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New Approved Therapy for Huntington’s Disease

New Approved Therapy for Huntington’s Disease

The N-methyl-D-aspartate (NMDA) receptor is a protein that is present on the surface of neurons and plays a vital role in learning and memory. Abnormal activity of the NMDA receptor is thought to contribute to the death and neurologic dysfunction observed in people with Huntington’s disease (HD) and other neurological diseases. Cognitive decline is often one of the earliest signs of HD and results in a devastating impact on independence, general functioning, and quality of life. Improving cognitive function is one of the core paths to maintaining quality of life in HD and remains an area of significant unmet medical need.

On April 1, 2022, Sage Therapeutics announced positive results for SAGE-718 in patients with mild cognitive impairment (MCI) and mild dementia. SAGE-718 is an oral, positive allosteric modulator of the NMDA receptor to treat cognitive disorders associated with NMDA receptor dysfunction, including HD, Parkinson’s disease, and Alzheimer’s disease. Results from the Phase 2 LUMINARY Study found SAGE-718 to be generally well-tolerated and associated with improvement on multiple tests of executive performance and learning and memory.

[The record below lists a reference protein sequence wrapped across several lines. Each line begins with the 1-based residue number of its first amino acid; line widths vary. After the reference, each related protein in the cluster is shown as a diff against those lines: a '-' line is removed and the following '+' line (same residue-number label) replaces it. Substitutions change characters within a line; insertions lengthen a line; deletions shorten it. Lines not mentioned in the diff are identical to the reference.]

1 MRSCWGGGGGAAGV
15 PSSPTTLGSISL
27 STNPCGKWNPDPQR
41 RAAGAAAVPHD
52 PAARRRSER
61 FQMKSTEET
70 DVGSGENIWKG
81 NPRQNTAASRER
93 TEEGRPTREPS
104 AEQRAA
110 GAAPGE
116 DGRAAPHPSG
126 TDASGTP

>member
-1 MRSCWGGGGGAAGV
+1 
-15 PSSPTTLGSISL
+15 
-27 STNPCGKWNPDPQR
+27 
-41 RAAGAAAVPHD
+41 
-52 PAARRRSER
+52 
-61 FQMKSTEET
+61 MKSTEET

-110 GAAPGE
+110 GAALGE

These results are consistent with improvement seen in cognitive performance across the SAGE-718 program, including in people with Parkinson’s and Huntington’s disease. Last year the FDA granted Fast Track Designation to SAGE-718 for development as a potential treatment for HD, a process designed to facilitate the development and review of new treatments for conditions with unmet medical needs. SAGE-718 is currently being studied in the ongoing Phase 2 DIMENSION Study, a double blind placebo-controlled study in people with early to moderate cognitive impairment due to HD that is designed to evaluate the efficacy of once daily dosed SAGE-718 over 3 months.

Sources: Sage Therapeutics Announces Presentation of Promising Results from the Phase 2 LUMINARY Study of SAGE-718 in Patients with Mild Cognitive Impairment and Mild Dementia